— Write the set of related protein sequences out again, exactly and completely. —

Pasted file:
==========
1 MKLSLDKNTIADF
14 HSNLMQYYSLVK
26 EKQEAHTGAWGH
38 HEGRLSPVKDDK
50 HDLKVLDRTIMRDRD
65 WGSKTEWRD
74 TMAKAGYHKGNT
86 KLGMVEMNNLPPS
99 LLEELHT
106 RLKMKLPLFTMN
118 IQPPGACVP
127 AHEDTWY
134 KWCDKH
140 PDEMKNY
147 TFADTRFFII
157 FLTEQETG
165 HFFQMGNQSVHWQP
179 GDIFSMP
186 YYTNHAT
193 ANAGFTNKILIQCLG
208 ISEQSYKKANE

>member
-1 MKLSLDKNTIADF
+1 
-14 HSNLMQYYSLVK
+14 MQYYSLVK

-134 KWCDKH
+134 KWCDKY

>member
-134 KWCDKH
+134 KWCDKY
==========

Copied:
1 MKLSLDKNTIADF
14 HSNLMQYYSLVK
26 EKQEAHTGAWGH
38 HEGRLSPVKDDK
50 HDLKVLDRTIMRDRD
65 WGSKTEWRD
74 TMAKAGYHKGNT
86 KLGMVEMNNLPPS
99 LLEELHT
106 RLKMKLPLFTMN
118 IQPPGACVP
127 AHEDTWY
134 KWCDKH
140 PDEMKNY
147 TFADTRFFII
157 FLTEQETG
165 HFFQMGNQSVHWQP
179 GDIFSMP
186 YYTNHAT
193 ANAGFTNKILIQCLG
208 ISEQSYKKANE

>member
-1 MKLSLDKNTIADF
+1 
-14 HSNLMQYYSLVK
+14 MQYYSLVK

-134 KWCDKH
+134 KWCDKY

>member
-134 KWCDKH
+134 KWCDKY